Pinot envy | VailDaily.com
YOUR AD HERE »

Pinot envy

Wren Wertin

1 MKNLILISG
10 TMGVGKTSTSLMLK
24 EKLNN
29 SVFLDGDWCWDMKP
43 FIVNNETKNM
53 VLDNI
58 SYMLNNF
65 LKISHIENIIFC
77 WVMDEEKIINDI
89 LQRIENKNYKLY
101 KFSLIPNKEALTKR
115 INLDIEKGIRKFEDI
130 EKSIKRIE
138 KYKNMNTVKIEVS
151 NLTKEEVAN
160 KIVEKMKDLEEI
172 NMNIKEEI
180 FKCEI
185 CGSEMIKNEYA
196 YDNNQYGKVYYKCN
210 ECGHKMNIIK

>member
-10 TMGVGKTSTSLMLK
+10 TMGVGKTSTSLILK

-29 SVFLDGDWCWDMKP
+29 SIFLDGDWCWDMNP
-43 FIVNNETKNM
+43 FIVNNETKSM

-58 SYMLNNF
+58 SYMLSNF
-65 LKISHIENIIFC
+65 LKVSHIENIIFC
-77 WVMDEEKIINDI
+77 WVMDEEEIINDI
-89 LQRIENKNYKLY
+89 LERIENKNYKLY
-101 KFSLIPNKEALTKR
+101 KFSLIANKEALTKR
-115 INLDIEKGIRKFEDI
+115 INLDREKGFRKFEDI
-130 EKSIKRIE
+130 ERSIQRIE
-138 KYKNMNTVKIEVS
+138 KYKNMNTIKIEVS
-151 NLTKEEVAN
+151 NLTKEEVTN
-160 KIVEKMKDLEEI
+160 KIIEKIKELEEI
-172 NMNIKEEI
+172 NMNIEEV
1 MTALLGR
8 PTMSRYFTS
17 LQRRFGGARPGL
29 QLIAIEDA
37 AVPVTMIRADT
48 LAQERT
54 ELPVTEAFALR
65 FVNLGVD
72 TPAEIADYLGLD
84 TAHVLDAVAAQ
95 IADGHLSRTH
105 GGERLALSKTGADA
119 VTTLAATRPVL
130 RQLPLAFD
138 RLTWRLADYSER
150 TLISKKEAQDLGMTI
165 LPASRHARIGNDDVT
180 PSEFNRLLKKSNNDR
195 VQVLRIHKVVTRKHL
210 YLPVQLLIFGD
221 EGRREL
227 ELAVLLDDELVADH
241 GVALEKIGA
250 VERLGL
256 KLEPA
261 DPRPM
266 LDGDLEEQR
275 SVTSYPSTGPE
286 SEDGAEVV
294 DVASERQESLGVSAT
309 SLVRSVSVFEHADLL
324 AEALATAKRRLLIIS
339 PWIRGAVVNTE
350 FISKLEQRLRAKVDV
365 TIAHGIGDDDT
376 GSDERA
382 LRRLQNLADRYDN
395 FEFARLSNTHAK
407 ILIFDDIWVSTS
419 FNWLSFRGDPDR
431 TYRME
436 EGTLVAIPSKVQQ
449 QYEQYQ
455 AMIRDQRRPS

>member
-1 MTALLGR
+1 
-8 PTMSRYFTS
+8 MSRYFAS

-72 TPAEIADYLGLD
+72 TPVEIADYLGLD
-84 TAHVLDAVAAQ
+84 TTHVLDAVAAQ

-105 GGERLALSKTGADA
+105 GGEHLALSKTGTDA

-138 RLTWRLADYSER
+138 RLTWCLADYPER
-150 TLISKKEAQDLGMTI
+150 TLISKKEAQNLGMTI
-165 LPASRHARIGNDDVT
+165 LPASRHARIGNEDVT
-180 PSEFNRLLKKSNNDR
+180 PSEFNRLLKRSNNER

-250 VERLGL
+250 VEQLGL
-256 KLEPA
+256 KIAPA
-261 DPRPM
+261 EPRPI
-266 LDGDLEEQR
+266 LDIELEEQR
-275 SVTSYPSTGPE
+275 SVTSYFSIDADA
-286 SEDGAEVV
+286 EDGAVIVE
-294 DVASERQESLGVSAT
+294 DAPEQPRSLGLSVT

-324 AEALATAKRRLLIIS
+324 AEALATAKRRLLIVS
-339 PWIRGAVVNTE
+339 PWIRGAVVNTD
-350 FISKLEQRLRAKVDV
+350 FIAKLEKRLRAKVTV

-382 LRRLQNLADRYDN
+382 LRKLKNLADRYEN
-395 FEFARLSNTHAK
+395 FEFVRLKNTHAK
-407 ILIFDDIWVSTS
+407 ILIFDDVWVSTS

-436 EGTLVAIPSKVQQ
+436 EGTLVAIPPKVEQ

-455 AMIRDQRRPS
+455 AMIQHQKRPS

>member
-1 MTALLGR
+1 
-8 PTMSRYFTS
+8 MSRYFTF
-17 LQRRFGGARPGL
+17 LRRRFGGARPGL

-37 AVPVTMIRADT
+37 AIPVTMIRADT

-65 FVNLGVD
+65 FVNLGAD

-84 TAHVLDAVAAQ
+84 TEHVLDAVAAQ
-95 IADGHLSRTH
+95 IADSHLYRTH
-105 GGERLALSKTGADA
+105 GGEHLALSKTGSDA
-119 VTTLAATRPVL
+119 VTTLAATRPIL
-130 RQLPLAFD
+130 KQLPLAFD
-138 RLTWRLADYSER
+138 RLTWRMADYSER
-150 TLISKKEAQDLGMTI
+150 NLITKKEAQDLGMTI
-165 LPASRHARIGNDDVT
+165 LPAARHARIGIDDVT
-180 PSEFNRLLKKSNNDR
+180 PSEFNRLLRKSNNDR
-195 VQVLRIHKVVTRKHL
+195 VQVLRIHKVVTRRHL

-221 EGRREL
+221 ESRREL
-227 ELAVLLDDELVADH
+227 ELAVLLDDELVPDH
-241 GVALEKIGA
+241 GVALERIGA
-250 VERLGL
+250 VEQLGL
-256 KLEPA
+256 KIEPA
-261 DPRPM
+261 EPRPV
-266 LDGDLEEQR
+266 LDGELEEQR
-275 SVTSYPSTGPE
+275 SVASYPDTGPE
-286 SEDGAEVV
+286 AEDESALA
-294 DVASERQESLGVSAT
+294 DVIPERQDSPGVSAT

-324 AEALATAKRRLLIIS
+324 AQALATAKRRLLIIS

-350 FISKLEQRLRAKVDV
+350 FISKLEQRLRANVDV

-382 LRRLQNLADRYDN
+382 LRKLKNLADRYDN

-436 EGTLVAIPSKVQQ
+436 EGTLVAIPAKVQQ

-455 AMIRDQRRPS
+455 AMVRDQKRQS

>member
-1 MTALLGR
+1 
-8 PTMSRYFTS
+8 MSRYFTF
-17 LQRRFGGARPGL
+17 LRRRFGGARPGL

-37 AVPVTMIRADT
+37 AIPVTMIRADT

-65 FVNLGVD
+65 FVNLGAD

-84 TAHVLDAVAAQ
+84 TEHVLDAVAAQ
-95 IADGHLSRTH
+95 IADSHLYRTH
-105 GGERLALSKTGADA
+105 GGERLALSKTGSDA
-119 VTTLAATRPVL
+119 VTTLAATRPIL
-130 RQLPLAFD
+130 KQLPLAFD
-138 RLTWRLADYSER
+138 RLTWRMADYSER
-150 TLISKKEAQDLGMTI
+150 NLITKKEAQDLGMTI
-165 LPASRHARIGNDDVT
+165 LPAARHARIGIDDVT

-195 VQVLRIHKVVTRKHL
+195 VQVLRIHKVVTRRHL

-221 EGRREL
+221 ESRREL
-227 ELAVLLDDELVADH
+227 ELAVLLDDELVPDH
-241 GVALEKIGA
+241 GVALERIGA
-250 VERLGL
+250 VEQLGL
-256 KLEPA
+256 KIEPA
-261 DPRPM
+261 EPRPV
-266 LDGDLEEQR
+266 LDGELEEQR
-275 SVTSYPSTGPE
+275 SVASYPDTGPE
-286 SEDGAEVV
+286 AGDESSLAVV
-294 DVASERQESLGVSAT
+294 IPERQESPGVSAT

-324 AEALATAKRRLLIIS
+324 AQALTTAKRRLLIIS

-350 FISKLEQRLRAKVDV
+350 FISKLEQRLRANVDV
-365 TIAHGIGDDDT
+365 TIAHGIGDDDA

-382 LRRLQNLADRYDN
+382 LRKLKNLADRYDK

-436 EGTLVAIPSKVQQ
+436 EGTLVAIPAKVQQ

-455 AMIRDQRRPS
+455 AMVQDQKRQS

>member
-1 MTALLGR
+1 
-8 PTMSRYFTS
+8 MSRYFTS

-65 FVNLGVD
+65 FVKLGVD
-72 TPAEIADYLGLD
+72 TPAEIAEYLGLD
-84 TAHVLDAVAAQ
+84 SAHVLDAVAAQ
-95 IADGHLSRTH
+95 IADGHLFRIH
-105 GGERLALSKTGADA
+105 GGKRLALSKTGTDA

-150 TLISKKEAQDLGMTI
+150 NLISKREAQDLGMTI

VAIL – Pinot-topia. Pinot nirvana. A grape experience.These are the words out of Kevin Furtado’s mouth. He and the rest of the staff at Larkspur are preparing for their second annual Pinot Summit, which kicks off Wednesday at 9:30 a.m. Seven winemakers from Oregon and California will be participating in the interactive seminar, which will include discussion about their winemaking philosophies, terroir and the current business climate. After the panel discussion – which got quite heated last year – the oenophiles will join the attendees in a pinot-paired lunch created by executive chef Mike Regrut. Larkspur has earned a reputation for being a destination restaurant amongst pinot-philes.The Pinot Posse includes Brian Loring (Loring Wine Company), Dan Kosta (Kosta Browne) David O’Reilly (Owen Roe and Sineann), Peter Cargasacchi (Point Conception and Cargasacchi), Andrew Vingiello (AP Vin), Jim Prosser (J.K. Carriere) and Ed Kurtzman (August West). “These guys are all hands-on winemakers,” Furtado said. “They’re on a pinot adventure. For four days they’ll be packed in a bus, driving around Colorado to talk about pinot and hold tastings.”They’ll be driven by John Salamanski of CS Wine Imports, who happens to distribute their vinos. When asked if such an endeavor was dangerous, Salamanski offered insight into the inner workings of the group.”With the motto, ‘It’s all about Pinot … and we don’t need no stinkin’ Cabs!,’ Some people would think yes, it is dangerous,” he said. “However, the sheer strength of the posse – seven of them – and its unlimited provisions of pinot noir, allow us to drive through Colorado with no fear. Though by the fourth day, they do tend to get ornery and start to drink champagne (pinot noir-based) throughout the day. By the end of the Posse tour, it devolves into something between an episode of ‘Keystone Cops’ and ‘Animal House.'”To blend or not to blendMickey Werner of Alpine Wine and Spirits will mediate again this year. There are two “hot button” topics attendees can expect to hear about this year: Should California and Oregon pinots be compared to French Burgundies? and single-vineyard wines versus blends. Though all of the winemakers have blended wines out there, some sell as many as a dozen single-vineyard vintages, too. “When you start working with fruit from multiple vineyards, the first thing that strikes you is how different the wines taste,” Loring said. “Even when we get fruit from vineyards that are only a few miles apart, the differences can often be extreme.”Blending wines from different vineyards can result in a great product, but from Loring’s perspective it loses the distinctiveness that he finds so compelling. “It’s not that single-vineyard wines are better – they’re just different. It’s like mixing colors. Sometimes a beautiful shade of orange is great, but other times you want a bright red or a bright yellow. We’re the bright red or bright yellow of the pinot world.” Vingiello shares similar sentiments with Loring in regards to blending. The San Francisco winemaker used to work on Wall Street, until he got bitten by the grape bug. Part of the attraction is the “story” of wine, so he particularly enjoys making single-vineyard vintages.”That way when I ‘build’ my wine with the same general formula, in the end the vineyard is what really stands out and not anything special I did,” Vingiello said. “I owe it all to the fantastic vineyards I work with. They deserve all the credit.”For Sonoma-based Kosta, it’s about the final product more than sticking with one philosophy over another.